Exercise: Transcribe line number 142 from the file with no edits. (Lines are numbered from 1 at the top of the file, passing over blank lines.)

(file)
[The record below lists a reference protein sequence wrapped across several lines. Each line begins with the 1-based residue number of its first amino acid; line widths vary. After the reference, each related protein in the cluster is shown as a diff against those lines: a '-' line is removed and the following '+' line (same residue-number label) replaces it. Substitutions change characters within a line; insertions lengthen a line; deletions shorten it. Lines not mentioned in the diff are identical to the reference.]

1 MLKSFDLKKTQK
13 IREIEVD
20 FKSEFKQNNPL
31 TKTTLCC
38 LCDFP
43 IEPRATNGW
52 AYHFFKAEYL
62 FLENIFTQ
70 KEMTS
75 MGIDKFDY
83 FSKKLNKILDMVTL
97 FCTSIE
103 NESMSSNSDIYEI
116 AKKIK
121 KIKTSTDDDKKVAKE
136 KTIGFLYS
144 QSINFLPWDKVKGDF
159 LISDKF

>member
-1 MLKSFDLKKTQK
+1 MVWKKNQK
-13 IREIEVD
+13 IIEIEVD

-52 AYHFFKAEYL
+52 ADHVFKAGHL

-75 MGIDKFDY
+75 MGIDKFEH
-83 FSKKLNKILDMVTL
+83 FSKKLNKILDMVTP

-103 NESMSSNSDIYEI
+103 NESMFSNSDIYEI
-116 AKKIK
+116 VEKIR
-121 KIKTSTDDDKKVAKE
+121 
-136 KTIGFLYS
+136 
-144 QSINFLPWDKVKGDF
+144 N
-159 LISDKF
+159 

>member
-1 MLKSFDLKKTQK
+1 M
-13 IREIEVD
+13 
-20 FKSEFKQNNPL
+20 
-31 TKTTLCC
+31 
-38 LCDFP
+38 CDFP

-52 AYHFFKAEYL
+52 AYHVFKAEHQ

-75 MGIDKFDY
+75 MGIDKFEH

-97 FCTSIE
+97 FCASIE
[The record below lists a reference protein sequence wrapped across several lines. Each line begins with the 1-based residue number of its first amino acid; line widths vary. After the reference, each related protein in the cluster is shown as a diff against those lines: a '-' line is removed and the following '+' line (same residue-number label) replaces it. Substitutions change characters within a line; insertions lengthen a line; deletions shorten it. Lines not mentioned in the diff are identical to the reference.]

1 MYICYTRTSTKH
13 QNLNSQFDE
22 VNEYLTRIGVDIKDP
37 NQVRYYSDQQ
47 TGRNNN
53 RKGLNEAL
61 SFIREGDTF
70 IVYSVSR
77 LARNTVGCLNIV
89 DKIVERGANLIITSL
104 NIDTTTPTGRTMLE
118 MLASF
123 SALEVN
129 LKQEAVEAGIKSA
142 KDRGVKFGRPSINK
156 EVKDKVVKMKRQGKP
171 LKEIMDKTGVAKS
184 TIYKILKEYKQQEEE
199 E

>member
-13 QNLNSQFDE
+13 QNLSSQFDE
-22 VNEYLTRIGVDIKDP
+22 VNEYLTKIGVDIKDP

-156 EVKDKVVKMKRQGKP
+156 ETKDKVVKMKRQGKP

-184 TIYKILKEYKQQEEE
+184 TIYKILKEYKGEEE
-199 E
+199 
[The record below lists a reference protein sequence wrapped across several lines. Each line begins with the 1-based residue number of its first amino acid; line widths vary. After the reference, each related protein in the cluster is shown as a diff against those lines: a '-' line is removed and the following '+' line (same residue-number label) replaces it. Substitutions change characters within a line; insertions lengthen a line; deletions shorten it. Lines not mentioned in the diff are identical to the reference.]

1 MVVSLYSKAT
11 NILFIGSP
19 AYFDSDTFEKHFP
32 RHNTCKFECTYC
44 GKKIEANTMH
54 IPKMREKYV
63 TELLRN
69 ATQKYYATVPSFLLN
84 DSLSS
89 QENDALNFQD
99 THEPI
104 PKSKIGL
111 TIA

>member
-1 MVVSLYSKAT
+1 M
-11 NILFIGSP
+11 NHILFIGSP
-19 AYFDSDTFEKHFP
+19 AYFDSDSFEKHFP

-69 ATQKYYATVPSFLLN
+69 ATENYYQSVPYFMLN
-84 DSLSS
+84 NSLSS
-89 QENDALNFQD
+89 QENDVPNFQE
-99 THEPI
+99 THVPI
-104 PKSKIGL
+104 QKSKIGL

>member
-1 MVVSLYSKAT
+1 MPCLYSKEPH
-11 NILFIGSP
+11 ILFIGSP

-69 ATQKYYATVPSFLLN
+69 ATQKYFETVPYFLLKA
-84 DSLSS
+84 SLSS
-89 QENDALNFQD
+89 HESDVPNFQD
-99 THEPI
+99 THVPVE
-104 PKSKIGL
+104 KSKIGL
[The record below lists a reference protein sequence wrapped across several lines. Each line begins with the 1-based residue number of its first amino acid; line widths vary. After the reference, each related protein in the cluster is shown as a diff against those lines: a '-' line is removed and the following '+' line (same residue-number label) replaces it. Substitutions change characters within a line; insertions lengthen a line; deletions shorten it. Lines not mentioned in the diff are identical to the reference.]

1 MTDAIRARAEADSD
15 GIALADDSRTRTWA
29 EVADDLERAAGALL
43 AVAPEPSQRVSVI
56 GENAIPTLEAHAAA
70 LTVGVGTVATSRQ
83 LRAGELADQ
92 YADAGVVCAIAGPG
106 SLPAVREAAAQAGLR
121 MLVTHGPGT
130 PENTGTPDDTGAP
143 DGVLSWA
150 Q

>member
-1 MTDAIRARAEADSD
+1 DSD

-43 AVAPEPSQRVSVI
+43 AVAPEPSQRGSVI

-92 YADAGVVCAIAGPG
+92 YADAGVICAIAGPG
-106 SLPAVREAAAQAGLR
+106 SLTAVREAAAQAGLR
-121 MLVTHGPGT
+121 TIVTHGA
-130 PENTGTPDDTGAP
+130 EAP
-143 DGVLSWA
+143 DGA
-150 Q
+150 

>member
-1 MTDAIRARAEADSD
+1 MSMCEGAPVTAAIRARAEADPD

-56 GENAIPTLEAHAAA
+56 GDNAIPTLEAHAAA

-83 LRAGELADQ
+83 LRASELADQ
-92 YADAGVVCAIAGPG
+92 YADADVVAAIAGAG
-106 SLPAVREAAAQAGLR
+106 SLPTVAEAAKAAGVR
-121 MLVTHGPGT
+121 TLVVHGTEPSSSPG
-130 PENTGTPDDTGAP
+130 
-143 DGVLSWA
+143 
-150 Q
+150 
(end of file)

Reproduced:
56 GENAIPTLEAHAAA